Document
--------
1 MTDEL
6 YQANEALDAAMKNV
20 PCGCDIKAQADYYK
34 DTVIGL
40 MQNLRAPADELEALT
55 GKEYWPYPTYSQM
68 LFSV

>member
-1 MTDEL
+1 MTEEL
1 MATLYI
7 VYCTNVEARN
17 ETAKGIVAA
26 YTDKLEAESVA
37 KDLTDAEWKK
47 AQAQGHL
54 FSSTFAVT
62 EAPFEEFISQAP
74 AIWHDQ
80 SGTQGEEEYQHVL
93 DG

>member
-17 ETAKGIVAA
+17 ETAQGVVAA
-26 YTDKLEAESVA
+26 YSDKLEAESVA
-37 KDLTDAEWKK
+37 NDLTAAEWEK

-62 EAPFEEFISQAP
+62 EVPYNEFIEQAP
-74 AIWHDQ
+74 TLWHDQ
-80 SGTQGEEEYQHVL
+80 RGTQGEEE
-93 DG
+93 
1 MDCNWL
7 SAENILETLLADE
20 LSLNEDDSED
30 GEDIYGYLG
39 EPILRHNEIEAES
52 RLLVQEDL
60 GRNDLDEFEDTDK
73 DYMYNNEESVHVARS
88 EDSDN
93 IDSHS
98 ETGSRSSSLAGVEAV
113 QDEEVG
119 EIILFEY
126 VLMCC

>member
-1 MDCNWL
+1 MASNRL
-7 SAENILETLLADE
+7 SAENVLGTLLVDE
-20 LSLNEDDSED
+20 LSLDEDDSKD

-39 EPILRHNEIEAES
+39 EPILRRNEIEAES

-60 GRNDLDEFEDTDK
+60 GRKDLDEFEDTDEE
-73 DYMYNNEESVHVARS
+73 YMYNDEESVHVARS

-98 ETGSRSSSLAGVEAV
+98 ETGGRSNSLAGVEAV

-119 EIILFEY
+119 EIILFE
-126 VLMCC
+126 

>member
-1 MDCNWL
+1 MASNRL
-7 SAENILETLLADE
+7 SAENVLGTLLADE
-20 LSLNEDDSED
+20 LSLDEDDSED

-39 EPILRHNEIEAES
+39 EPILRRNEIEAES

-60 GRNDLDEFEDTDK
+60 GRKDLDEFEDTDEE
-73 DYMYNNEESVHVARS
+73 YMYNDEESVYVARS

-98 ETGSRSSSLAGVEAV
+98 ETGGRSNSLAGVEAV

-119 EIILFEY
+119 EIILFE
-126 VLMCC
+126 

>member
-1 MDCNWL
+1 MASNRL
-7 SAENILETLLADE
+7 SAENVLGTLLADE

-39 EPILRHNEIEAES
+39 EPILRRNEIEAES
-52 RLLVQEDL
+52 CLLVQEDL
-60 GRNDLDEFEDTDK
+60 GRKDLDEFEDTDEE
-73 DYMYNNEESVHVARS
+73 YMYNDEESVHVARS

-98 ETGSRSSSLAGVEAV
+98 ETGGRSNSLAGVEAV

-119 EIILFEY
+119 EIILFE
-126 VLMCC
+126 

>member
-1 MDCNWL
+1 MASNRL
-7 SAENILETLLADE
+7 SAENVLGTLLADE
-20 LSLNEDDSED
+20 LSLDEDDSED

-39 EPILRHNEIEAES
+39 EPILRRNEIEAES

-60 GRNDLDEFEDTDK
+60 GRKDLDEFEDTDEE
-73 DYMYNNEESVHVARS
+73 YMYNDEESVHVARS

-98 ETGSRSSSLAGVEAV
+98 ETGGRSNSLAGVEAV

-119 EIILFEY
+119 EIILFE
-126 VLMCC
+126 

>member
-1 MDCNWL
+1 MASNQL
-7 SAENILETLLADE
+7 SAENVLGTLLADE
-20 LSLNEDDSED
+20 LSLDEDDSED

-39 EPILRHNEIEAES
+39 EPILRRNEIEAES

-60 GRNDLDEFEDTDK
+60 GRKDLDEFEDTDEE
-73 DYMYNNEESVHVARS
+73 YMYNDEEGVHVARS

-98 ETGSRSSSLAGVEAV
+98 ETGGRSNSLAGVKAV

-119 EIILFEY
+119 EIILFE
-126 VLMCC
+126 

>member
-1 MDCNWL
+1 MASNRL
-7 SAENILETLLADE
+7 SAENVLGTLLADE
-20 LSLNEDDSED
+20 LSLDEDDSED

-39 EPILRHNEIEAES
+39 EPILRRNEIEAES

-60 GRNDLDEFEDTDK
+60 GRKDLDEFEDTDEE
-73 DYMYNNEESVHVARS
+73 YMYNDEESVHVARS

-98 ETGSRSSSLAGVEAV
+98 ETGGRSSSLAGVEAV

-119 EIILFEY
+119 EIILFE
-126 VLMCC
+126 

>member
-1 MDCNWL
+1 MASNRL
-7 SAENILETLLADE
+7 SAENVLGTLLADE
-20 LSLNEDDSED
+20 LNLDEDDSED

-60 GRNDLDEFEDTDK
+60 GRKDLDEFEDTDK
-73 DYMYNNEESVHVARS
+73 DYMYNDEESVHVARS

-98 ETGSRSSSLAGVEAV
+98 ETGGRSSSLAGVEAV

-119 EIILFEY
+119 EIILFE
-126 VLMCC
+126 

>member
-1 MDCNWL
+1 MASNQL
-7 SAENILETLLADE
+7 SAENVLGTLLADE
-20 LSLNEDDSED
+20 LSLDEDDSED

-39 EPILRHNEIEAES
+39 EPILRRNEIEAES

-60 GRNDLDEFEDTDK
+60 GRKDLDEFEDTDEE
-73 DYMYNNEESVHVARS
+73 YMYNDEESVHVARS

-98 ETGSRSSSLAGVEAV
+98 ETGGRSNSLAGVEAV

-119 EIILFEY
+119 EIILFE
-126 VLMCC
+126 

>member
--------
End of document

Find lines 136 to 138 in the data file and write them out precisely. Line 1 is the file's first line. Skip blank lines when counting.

-60 GRNDLDEFEDTDK
+60 GRKDLDEFEDTDEE
-73 DYMYNNEESVHVARS